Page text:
In any case, it was a perceived crack in the relationship that Ayatollah Khamenei believed he could exploit.

Contrast Donald Trump’s warning to Iran after he ordered the killing of Qassem Soleimani in January 2020: “Let this serve as a WARNING that if Iran strikes any Americans, or American assets, we have… targeted 52 Iranian sites (representing the 52 American hostages taken by Iran many years ago), some at a very high level & important to Iran & the Iranian culture, and those targets, and Iran itself, WILL BE HIT VERY FAST AND VERY HARD,” he said. “The USA wants no more threats!” with Joe Biden’s: “Don’t”.

Perhaps American military deterrence should not be conveyed by the president on social media in capital letters with an exclamation mark mic drop. But it probably should be conveyed in slightly stronger terms than a single word muttered in response to a reporter’s question.

Also relevant is a recent New York Times survey that found that 36 per cent of registered voters approve of Biden’s handling of foreign conflicts vs 48 per cent who approve of the way Trump handled them. While Biden frets about losing votes and indeed the entire election in Michigan for supporting Israel, his fellow Democrat John Fetterman, the straight-talking senator from Pennsylvania, knows that not supporting Israel is electoral suicide in much of the rest of the country.

Which is why he criticised Biden for ruling out joining Israel in offensive operations against Iran.

“I don’t agree with that, I just think we should follow and have Israel’s back in the situation,” he said. “I don’t agree with the President.”

Tehran knows that Biden has to win back the radical fringes of his party in must-win states such as Michigan.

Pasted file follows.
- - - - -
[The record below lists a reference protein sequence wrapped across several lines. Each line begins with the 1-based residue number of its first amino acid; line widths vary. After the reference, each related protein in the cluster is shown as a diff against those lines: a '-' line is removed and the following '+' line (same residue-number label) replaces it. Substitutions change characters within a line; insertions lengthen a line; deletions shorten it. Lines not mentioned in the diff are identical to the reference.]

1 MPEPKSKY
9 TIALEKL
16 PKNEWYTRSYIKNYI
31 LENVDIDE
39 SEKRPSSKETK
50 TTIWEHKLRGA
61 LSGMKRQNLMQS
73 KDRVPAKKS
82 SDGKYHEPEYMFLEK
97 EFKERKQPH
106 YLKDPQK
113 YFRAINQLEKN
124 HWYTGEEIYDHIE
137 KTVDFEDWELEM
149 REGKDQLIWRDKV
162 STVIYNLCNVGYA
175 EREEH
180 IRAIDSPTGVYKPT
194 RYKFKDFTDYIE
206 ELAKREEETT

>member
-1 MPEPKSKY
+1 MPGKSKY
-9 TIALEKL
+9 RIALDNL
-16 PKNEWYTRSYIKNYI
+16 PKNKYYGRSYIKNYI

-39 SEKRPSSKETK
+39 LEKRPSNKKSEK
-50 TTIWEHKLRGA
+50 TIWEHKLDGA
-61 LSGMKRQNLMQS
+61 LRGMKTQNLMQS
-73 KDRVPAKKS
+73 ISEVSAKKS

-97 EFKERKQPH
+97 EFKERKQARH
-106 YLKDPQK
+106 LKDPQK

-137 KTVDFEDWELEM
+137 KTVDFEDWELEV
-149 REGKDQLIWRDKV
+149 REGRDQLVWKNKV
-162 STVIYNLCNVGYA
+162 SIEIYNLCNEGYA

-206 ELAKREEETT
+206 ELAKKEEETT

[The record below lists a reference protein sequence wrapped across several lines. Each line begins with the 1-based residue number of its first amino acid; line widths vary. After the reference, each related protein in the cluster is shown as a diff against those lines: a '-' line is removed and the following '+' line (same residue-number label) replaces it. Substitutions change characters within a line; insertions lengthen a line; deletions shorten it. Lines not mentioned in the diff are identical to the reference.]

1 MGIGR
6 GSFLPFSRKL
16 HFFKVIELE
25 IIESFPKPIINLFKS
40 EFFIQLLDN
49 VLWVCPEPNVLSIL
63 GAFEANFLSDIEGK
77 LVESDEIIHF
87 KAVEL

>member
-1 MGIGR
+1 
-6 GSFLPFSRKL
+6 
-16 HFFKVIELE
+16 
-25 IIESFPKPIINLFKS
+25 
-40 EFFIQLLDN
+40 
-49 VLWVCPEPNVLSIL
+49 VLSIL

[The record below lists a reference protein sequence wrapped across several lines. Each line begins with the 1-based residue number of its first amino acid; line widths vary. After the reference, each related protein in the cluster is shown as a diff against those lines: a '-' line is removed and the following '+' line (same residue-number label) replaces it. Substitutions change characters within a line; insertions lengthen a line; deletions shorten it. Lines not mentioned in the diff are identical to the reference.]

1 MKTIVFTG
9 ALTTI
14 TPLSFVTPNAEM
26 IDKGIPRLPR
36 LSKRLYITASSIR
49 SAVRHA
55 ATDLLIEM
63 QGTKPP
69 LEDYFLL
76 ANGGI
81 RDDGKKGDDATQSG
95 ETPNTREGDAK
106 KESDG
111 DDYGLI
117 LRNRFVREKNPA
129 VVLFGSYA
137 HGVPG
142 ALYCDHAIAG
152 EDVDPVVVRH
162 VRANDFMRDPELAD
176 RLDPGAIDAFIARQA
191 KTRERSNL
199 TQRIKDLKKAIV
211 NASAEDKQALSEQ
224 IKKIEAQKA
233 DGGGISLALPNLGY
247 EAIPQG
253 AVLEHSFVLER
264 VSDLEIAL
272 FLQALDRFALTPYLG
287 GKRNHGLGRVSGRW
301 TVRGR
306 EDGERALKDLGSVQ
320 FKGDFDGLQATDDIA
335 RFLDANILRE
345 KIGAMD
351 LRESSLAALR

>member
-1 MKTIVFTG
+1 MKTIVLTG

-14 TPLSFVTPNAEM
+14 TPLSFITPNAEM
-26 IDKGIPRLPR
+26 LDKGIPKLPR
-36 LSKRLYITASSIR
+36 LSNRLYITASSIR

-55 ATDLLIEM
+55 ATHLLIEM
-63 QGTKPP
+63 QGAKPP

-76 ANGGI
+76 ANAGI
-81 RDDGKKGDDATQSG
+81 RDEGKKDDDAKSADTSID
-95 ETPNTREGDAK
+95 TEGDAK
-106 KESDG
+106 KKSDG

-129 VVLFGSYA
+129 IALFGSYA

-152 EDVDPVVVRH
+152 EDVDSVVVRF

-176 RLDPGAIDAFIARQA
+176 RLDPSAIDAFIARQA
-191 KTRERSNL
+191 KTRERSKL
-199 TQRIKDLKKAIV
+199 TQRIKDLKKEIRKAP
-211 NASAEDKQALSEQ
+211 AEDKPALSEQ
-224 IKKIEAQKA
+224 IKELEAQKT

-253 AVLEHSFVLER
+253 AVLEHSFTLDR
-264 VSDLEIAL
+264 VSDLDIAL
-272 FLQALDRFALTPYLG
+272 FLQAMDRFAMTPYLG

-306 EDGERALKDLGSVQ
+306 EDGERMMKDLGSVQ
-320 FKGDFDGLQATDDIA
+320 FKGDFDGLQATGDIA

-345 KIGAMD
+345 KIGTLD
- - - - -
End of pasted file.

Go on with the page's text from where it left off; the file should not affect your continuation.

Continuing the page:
And the Republicans know it too, which is why one of their bills would designate the phrase “from the river to the sea” as antisemitic. Will the Democratic Party reject the chant or embrace it?

With their flood of bills, the Republican Party is squeezing Biden on the international and domestic stage.

The Biden administration is crowing about the new Arab-Israeli alliance that helped shoot down the Iranian barrage and which, it believes, is the foundation on which broader regional success can be built. But such alliances do not necessarily stop missiles being fired. They don’t stop nuclear bombs being built.

Biden has had his head in the Middle-Eastern sand for too long. After popping up to deal with Saturday night’s near-catastrophe his impulse will be to wedge it in again, as deeply as he possibly can.

But if he doesn’t develop a policy to deal with Iran, he will have a much bigger impending catastrophe to deal with. No doubt he wants to avoid US boots on the ground.

The lesson of Saturday night is that such extreme military measures only become more likely if a strong deterrence isn’t established.

Iran is indeed watching and listening to America.

The Islamic regime is judging it on actions and words. It’s time America changes its message.